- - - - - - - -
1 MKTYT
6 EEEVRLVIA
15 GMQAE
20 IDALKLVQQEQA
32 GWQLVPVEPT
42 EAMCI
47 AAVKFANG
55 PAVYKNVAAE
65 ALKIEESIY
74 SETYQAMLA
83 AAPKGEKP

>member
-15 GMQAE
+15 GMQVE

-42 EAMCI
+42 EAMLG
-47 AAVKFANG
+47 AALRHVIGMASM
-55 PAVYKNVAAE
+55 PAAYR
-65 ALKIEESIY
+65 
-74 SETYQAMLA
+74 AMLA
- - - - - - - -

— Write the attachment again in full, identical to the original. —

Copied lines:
1 MKTYT
6 EEEVRLVIA
15 GMQAE
20 IDALKLVQQEQA
32 GWQLVPVEPT
42 EAMCI
47 AAVKFANG
55 PAVYKNVAAE
65 ALKIEESIY
74 SETYQAMLA
83 AAPKGEKP

>member
-15 GMQAE
+15 GMQVE

-42 EAMCI
+42 EAMLG
-47 AAVKFANG
+47 AALRHVIGMASM
-55 PAVYKNVAAE
+55 PAAYR
-65 ALKIEESIY
+65 
-74 SETYQAMLA
+74 AMLA